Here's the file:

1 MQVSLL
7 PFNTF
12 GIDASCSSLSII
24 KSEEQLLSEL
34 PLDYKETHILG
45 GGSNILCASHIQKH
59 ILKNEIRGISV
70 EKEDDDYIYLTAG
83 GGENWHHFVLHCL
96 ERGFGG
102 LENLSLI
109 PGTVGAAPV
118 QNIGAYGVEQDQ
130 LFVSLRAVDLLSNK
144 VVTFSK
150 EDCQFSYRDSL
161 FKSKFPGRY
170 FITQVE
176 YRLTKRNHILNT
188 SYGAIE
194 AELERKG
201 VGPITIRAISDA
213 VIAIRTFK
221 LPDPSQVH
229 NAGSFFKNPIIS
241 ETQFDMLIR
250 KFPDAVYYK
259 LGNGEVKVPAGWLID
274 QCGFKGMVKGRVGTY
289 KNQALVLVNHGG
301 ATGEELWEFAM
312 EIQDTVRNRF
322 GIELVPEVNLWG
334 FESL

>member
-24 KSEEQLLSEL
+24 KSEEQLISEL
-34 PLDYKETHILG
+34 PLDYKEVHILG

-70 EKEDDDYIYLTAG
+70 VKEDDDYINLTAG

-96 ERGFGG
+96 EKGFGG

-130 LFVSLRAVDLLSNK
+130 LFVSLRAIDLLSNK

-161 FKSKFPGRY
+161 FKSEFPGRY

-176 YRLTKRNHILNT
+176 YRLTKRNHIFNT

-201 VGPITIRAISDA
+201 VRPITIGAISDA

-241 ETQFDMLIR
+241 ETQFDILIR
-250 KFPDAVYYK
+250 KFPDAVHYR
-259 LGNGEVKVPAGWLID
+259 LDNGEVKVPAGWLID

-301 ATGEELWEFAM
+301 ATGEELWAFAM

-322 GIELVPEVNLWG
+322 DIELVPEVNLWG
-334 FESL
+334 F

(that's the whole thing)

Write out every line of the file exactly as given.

1 MQVSLL
7 PFNTF
12 GIDASCSSLSII
24 KSEEQLLSEL
34 PLDYKETHILG
45 GGSNILCASHIQKH
59 ILKNEIRGISV
70 EKEDDDYIYLTAG
83 GGENWHHFVLHCL
96 ERGFGG
102 LENLSLI
109 PGTVGAAPV
118 QNIGAYGVEQDQ
130 LFVSLRAVDLLSNK
144 VVTFSK
150 EDCQFSYRDSL
161 FKSKFPGRY
170 FITQVE
176 YRLTKRNHILNT
188 SYGAIE
194 AELERKG
201 VGPITIRAISDA
213 VIAIRTFK
221 LPDPSQVH
229 NAGSFFKNPIIS
241 ETQFDMLIR
250 KFPDAVYYK
259 LGNGEVKVPAGWLID
274 QCGFKGMVKGRVGTY
289 KNQALVLVNHGG
301 ATGEELWEFAM
312 EIQDTVRNRF
322 GIELVPEVNLWG
334 FESL

>member
-24 KSEEQLLSEL
+24 KSEEQLISEL
-34 PLDYKETHILG
+34 PLDYKEVHILG

-70 EKEDDDYIYLTAG
+70 VKEDDDYINLTAG

-96 ERGFGG
+96 EKGFGG

-130 LFVSLRAVDLLSNK
+130 LFVSLRAIDLLSNK

-161 FKSKFPGRY
+161 FKSEFPGRY

-176 YRLTKRNHILNT
+176 YRLTKRNHIFNT

-201 VGPITIRAISDA
+201 VRPITIGAISDA

-241 ETQFDMLIR
+241 ETQFDILIR
-250 KFPDAVYYK
+250 KFPDAVHYR
-259 LGNGEVKVPAGWLID
+259 LDNGEVKVPAGWLID

-301 ATGEELWEFAM
+301 ATGEELWAFAM

-322 GIELVPEVNLWG
+322 DIELVPEVNLWG
-334 FESL
+334 F